To conclude, there is no way the Indian economy can possibly be growing at greater than 7%. Honestly, Indian economic growth data now seems to have gone the Chinese way—it’s totally unbelievable. And since we like to compete with the Chinese, at least on one count we are getting closer to them.

And there is more to come on this front in the time to come.

Stay tuned!

The column was originally published on the Vivek Kaul Diary on February 9, 2016

Why 7% economic growth looks difficult despite new GDP data

deflationVivek Kaul

Pessimism sells. For reasons I have never understood, people like to hear that the world is going to hell, and become huffy and scornful when some idiotic optimist intrudes on their pleasure.” Professor Deirdre McCloskey – Quoted in The Absolute Return Newsletter

Last Friday the ministry of statistics and programme implementation released a new way of measuring the gross domestic product. The ministry changed the base year for measuring GDP from 2004-2005 to 2011-2012.
The structure of an economy keeps changing. Further, the quality of data that the government has access to keeps improving as well. These changes need to be incorporated in the way the GDP is calculated.
As Crisil Research points out in a recent research note: “The revised series is much wider in scope. The coverage has now expanded to include trade carried out by manufacturing companies (this was earlier a part of trade under service sector), and, among others, partnership firms covered under Limited Liability Partnership Act.”
In fact, as per the new GDP data the Indian economy grew by 4.9% during 2012-13, and 6.6% during 2013-14. The earlier calculations had suggested that the Indian economy grew by 4.5% in 2012-2013 and 4.7% in 2013-2014.
The expected GDP numbers for 2014-2015 calculated as per the new method will be released on February 9, 2015. While the difference in GDP growth is not much in 2012-2013, the difference in 2013-2014 is significant. “Private consumption, government consumption and fixed investment growth were all understated in the old series,” points out Crisil Research explaining why the GDP growth in 2013-2014 jumped as per the new method.
This jump in growth has been questioned by Arvind Subramanian, the chief economic adviser to the ministry of finance.
In an interview to the Business Stanard he said: “This is mystifying because these numbers, especially the acceleration in 2013-14, are at odds with other features of the macro economy. The year 2013-14 was a crisis year – capital flowed out, interest rates were tightened and there was consolidation – and it is difficult to understand how an economy’s growth could be so high and accelerate so much under such circumstances.”
Raghuram Rajan, the governor of the Reserve Bank of India, also advised caution.
As he said in a press conference on February 3, 2015: “We do need to spend more time understanding the GDP numbers and we will be watching February 9 releases with great care and delve in deeply into what we see there. At this point, it is premature to take a strong view based on these GDP numbers. Most of the data that we have seen for 2013-2014, except inflation which was very strong, give us a sense that there was lack in the economy.”
Nevertheless, this jump has led to the belief that the economic growth during the current financial year will be much higher than the 5.5% economic growth that has been previously projected.
An editorial in the Business Standard newspaper pointed out: “The new numbers for 2014-15 will be published on February 9, but the expectation certainly now is that the number will be even higher, perhaps in excess of seven per cent.”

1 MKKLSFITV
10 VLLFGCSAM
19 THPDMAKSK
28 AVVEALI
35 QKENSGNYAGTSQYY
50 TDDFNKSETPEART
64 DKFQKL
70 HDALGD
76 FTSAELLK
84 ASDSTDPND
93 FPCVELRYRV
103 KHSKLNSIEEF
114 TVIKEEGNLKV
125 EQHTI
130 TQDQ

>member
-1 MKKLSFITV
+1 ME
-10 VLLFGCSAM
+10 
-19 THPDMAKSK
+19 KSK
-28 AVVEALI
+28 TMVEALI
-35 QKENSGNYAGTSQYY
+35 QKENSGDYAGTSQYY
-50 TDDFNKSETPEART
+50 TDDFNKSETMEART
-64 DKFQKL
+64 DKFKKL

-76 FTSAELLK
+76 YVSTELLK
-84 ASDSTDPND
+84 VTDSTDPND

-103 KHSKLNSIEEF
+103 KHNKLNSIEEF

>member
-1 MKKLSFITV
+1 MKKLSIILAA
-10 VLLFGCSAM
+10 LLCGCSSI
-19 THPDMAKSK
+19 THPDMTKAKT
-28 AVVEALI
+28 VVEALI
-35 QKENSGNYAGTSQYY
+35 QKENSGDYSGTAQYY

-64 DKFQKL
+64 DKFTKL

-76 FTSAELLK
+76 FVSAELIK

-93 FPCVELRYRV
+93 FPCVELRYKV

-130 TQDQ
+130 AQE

Other ground level data suggests that this is too optimistic. As economists Taimur Baig and Kaushik Das of Deutsche Bank Research point out: “Evidence at the ground level (i.e. sales and earnings data from corporates) and other high frequency macro indicators continue to indicate that the economy is yet to see a capex recovery and meaningful pick-up in activities.”
The quarterly results of companies for the period October to December 2014 have been very poor
As Swaminathan Aiyar writes in The Economic Times: “CNBC data show that for 664 companies that till last week had declared their financial results for the third quarter, sales are up just 1.3% and net profits by just 3.4% on a year-on-year basis. On a quarter-on-quarter basis, sales are down 2.8% and net profits by 6.1%.”
Inflation is not factored into corporate results. Nevertheless, if we do that it is safe to say that sales and profits of companies have fallen on a yearly basis as well. This is clear evidence of the fact that the overall economy is not doing well. It also gives an indication of the fact that consumers are not ready to spend freely.
Given that companies are not doing well, it has also led to a slow growth in tax revenues for the government. At the time the government presented its budget in July 2014, it had assumed that the tax revenues would grow by 16.9% in comparison to the last financial year. But the tax collected for the first nine months of the financial year between April and December 2014 grew by just 5.4% in comparison to the same period in the last financial year. In fact, the growth in excise duties has been more or less flat at 0.2%.
Another factor to look at are bank loans. Latest data released by the RBI shows that bank loans have grown by just 6.6% during the course of this financial year. They had grown by 10.1% during the same period in the last financial year. This is a clear indication of the fact that businesses as well as consumers are not in the mood to borrow.
Then there are stalled projects as well. As Arvind Subramanian, the chief economic adviser to the ministry of finance wrote in the Mid Year Economic Analysis released in December 2014: “Stalled projects to the tune of Rs 18 lake crore (about 13 percent of GDP) of which an estimated 60 percent are in infrastructure. In turn, this reflects low and declining corporate profitability as more than one-third firms have an interest coverage ratio of less than one (borrowing is used to cover interest payments).”
Unlike the GDP which is a theoretical construct, these are real numbers and they don’t look very good. Even the Reserve Bank of India remained sedate about the growth scenario. As it said in the latest
monetary policy statement released on February 3, 2015: “Advance indicators of industrial activity – indirect tax collections; non-oil non-gold import growth; expansion in order books; and new business reported in purchasing managers surveys – point to a modest improvement in the months ahead.”
Given these reasons I would be surprised if the GDP growth number to be released on February 9, 2015, will turn out to be close to 7% or more. If it does that will certainly be a huge surprise.

The article originally appeared on as a part of The Daily Reckoning on Feb 5, 2015